UK wind at risk despite CfD auction wins

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Richard Heap
March 2, 2015
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This content is from our archive. Some formatting or links may be broken.
UK wind at risk despite CfD auction wins

With some stories you just light the touch paper and stand back.

The UK government’s announcement last Thursday of the projects that have won subsidy support in the first auction in its Contracts for Difference regime is one such story. Twenty-seven projects were awarded CfDs, including 15 onshore wind farms and two offshore.

This has brought out the predictable criticisms of the government for paying out generous subsidies to the wind industry.

These criticisms are bolstered by the National Audit Office, which last June slammed the government's decision to award early CfDs to eight projects last April, at levels higher than those announced in the auction round last week. It may have a point.

But let’s take a step back. This first auction shows the government is making good on its commitments to support the growth of UK renewables, including onshore and offshore wind. It is supporting investment in the sector and the supply chain; and must continue to do so regardless of the result of the election in two months’ time.

This is the message that wind must ram home to the UK's leaders. If it doesn't happen then the UK's standing among wind investors will be further damaged. See today's lead story for more details.

It is absolutely right that the government supports the wind sector in the UK because the country is under pressure to integrate more low-carbon sources into the grid. Wind is a cost-effective alternative to fossil fuels, and it enjoys widespread support in the UK despite what prime minister David Cameron and others would tell you.

It also makes sense for the UK to invest in offshore wind because it helps the country to take a global lead in a fledgling industry.

New factories for MHI Vestas and Siemens in the Isle of Wight and Hull respectively show that major manufacturers are keen to set up offshore wind facilities in the UK. By backing the 714MW East Anglia 1 and 448MW Neart na Gaoithe in the CfD auction, the government is helping to support jobs created in those factories.

Critics will portray subsidies as unfair support for an inefficient industry, but we prefer to see them as an investment by the government in developing British industry and skills.

And, according to the government’s Offshore Renewable Energy Catapult, the investment strategy is working. The Catapult reported last week that the cost of energy from offshore wind farms has dropped 11% over the last five years, and that its aim of getting the cost of energy from offshore wind farms to under £100/MWh is achievable. This is underpinned by evidence from independent consultancies Deloitte and DNV GL.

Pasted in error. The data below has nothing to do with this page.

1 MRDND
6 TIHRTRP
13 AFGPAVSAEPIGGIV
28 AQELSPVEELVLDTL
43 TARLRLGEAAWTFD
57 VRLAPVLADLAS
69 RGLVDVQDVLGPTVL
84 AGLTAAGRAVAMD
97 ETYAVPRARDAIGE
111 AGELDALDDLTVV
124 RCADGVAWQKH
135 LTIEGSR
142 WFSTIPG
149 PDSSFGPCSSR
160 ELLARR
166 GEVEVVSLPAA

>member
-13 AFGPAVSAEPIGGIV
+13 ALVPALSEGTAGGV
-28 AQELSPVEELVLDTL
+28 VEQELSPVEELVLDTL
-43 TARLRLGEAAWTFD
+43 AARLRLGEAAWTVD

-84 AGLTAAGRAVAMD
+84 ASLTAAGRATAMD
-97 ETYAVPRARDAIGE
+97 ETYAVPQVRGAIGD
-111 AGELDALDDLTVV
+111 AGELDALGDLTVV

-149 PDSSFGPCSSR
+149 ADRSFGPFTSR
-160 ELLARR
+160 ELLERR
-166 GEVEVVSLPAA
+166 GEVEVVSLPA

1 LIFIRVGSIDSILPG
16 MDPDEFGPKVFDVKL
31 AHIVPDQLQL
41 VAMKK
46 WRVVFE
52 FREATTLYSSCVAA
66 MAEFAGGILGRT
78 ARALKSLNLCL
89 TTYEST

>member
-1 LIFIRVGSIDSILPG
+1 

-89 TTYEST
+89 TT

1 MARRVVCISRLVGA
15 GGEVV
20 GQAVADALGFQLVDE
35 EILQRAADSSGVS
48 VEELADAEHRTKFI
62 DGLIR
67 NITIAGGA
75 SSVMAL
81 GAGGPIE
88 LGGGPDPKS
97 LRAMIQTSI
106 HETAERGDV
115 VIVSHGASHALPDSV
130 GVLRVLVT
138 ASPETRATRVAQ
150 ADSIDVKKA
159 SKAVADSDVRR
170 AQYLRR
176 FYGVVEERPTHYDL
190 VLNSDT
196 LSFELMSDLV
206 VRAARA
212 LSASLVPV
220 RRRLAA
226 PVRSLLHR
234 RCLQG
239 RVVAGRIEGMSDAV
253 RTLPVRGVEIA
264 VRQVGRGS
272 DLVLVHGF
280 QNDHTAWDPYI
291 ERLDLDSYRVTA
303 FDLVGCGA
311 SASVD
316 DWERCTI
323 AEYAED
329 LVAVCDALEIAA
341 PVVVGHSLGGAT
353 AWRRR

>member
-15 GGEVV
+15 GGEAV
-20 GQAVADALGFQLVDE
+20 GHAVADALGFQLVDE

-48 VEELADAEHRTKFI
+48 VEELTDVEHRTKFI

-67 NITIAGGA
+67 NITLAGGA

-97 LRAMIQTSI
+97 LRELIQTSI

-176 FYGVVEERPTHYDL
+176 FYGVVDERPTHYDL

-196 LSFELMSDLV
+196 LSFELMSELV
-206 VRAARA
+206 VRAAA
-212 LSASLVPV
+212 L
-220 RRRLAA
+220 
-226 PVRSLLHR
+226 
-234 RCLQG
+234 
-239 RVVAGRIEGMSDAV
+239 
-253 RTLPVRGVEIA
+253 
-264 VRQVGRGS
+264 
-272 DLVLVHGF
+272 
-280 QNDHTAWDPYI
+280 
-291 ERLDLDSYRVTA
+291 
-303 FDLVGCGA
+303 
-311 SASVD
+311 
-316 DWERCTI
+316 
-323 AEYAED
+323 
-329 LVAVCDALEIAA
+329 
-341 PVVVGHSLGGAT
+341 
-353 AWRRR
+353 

The focus now is the May election. CfDs are helping to support wind, but we have major doubts whether this support will survive the election. The Conservatives have pledged to end onshore wind subsidies if they win the general election, and they are likely to have a major role in a coalition government.

The next CfD auction is due in the autumn, and we want the government to commit to the process into 2016 and beyond. Wind has dominated this CfD auction round, and we don’t want to see it marginalised after May. Future investment in the UK is at threat.

With some stories you just light the touch paper and stand back.

The UK government’s announcement last Thursday of the projects that have won subsidy support in the first auction in its Contracts for Difference regime is one such story. Twenty-seven projects were awarded CfDs, including 15 onshore wind farms and two offshore.

This has brought out the predictable criticisms of the government for paying out generous subsidies to the wind industry.

These criticisms are bolstered by the National Audit Office, which last June slammed the government's decision to award early CfDs to eight projects last April, at levels higher than those announced in the auction round last week. It may have a point.

But let’s take a step back. This first auction shows the government is making good on its commitments to support the growth of UK renewables, including onshore and offshore wind. It is supporting investment in the sector and the supply chain; and must continue to do so regardless of the result of the election in two months’ time.

This is the message that wind must ram home to the UK's leaders. If it doesn't happen then the UK's standing among wind investors will be further damaged. See today's lead story for more details.

It is absolutely right that the government supports the wind sector in the UK because the country is under pressure to integrate more low-carbon sources into the grid. Wind is a cost-effective alternative to fossil fuels, and it enjoys widespread support in the UK despite what prime minister David Cameron and others would tell you.

It also makes sense for the UK to invest in offshore wind because it helps the country to take a global lead in a fledgling industry.

New factories for MHI Vestas and Siemens in the Isle of Wight and Hull respectively show that major manufacturers are keen to set up offshore wind facilities in the UK. By backing the 714MW East Anglia 1 and 448MW Neart na Gaoithe in the CfD auction, the government is helping to support jobs created in those factories.